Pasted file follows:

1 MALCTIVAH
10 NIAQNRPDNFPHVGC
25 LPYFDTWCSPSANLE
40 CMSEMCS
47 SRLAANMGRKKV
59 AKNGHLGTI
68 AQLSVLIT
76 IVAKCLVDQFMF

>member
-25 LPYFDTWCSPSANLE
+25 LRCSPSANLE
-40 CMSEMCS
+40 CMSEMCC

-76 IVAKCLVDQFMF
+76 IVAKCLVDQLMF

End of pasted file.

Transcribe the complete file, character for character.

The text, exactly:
1 MALCTIVAH
10 NIAQNRPDNFPHVGC
25 LPYFDTWCSPSANLE
40 CMSEMCS
47 SRLAANMGRKKV
59 AKNGHLGTI
68 AQLSVLIT
76 IVAKCLVDQFMF

>member
-25 LPYFDTWCSPSANLE
+25 LRCSPSANLE
-40 CMSEMCS
+40 CMSEMCC

-76 IVAKCLVDQFMF
+76 IVAKCLVDQLMF